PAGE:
Posted by Ryan at 03:39 PM | Comments (5) | TrackBack

September 15, 2005

The Plague is Funny!

Caroline says:

Caroline says: Two WEEKS ago?

Ryan says: But, were they three BLIND mice?

Caroline says: heh

Ryan says: Because then they should be able to see how they run.

Posted by Ryan at 01:18 PM | Comments (0) | TrackBack

September 14, 2005

Ha! Ha!

I just got an e-mail in my work inbox, with the following subject line:

"Story Idea: How employee obesity is affecting your company's bottom line."

Lots of fat asses in an obese workplace.

Posted by Ryan at 01:56 PM | Comments (1) | TrackBack

My Katrina Q&A

As incredibly unlikely as it may seem, I, Ryan Rhodes, keeper of this blog, managed to score an unprecedented interview with Hurricane Katrina. I won't divulge my methods or my contacts who helped coordinate this astounding sit down interview, but you know who you are, and I thank you.

ME: Thank you very much for taking the time to speak with me, Katrina. How are you?

Katrina: Pretty much exhausted really. Worn out. Dissipated.

ME: Okay. Well, I have to get this one out of the way. Why'd you do it?

Katrina: A girl's gotta let off some steam once in awhile, you know. There I was, off in the Atlantic, thinking "this tropical storm status is just not for me." I always wanted to be more. I wanted to be SOMETHING.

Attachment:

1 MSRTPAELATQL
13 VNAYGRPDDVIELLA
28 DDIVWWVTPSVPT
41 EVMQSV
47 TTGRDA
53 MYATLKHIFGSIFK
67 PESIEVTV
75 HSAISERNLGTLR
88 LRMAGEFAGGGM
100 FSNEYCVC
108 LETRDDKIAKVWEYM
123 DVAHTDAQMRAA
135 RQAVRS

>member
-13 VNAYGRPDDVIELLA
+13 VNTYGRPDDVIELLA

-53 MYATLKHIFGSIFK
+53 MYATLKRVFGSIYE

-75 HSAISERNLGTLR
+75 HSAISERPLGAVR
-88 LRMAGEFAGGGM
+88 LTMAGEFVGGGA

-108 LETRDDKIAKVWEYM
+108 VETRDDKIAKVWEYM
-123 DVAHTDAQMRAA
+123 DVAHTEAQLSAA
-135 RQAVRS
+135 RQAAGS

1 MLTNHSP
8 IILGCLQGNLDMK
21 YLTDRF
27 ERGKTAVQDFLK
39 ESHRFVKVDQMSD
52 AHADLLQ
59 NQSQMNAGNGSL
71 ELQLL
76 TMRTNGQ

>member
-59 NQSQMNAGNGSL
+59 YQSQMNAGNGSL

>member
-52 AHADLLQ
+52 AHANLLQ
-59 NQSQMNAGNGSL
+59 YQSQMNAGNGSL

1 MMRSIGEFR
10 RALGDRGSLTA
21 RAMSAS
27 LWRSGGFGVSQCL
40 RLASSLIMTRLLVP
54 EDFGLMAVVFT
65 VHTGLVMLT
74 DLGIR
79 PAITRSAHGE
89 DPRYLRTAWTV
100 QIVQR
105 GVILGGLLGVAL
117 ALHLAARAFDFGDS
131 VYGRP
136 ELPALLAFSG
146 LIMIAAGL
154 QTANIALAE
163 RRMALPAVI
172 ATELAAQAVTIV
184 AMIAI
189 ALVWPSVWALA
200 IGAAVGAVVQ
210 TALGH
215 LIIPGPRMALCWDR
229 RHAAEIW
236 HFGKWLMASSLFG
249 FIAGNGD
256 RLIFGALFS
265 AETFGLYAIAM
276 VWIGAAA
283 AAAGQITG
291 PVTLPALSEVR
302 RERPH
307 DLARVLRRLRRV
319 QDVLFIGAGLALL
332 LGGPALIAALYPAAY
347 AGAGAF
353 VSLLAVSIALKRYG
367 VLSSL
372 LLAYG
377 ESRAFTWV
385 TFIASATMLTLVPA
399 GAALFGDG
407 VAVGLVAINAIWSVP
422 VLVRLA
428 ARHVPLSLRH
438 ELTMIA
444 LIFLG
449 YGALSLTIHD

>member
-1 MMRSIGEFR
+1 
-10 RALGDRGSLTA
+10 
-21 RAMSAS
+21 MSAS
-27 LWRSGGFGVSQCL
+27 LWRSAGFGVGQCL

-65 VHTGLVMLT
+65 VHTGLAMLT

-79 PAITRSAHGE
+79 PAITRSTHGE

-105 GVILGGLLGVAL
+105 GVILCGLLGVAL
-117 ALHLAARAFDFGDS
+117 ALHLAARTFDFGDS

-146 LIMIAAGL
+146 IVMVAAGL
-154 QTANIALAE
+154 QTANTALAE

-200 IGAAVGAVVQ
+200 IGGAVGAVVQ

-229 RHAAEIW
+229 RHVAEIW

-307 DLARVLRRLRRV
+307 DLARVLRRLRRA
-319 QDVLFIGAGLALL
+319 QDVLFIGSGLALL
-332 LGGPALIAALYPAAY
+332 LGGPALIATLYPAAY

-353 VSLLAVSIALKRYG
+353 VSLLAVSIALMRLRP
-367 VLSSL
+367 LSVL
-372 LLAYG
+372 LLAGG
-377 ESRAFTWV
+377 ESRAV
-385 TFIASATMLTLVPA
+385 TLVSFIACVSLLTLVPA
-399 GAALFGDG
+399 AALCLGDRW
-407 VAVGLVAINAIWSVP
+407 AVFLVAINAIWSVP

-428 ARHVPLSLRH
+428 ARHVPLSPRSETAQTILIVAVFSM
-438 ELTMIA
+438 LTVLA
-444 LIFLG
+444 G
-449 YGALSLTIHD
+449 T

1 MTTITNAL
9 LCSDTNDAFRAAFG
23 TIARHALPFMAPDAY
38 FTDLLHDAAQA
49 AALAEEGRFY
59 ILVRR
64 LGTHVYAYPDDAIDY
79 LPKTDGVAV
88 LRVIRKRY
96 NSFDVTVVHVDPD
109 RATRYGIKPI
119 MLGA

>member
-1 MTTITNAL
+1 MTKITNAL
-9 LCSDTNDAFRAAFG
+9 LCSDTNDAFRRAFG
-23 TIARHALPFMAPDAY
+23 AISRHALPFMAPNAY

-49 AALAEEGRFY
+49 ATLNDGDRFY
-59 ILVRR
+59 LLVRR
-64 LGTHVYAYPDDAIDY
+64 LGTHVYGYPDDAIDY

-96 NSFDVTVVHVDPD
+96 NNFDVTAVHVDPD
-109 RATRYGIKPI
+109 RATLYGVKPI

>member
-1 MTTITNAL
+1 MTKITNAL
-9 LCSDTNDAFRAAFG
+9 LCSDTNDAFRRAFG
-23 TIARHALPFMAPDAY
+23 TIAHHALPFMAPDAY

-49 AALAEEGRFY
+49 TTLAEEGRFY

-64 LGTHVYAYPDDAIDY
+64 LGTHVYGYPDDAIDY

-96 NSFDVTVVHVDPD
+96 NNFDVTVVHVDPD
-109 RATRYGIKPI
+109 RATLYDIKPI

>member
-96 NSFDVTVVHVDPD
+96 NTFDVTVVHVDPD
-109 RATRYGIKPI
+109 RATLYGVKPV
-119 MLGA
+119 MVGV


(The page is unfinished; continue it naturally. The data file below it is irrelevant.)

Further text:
ME: But, a Category 5? Wasn't that a bit over the top?

Katrina: In retrospect, maybe. But, there hadn't been a Category 5 since, what? 1969? I figured "why not me?"

ME: But, you killed a lot of people and did a lot of damage.

Katrina: Helloooooo?! I'm a HURRICANE! That's what we do.

ME: I suppose. A lot of people have attributed your unusual strength to the phenomenon of global warming. What are your thoughts?

Katrina: They're just trying to steal my thunder, so to speak. I'm a hurricane; a naturally occurring weather event. And since when has weather ever, in the history of recorded time, been predictable? Sure, I was a Category 5, but the reason there's a Category 5 classification is because, you know, there have been Category 5 hurricanes in the past. I was a powerful bitch because, well, I'm a powerful bitch.

ME: Doesn't sound like you have much in the way of remorse.

Katrina: Look, I'm a hurricane. I can propel 2x4s through walls. I can reduce housing complexes to toothpicks. I can dump enough rain to flood most major metropolitan areas, especially those that are already below sea level. In other words, I can, and will, deal out the hurt when I arrive. If you can't understand that, then you're just kind of dumb.

ME: Were you at all surprised by the number of people who didn't evacuate the coastal communities?

Katrina: Not really. People are funny that way. Be honest now: now many tornado sirens have gone off in your lifetime and, instead of running to the basement, you went outside to take a look?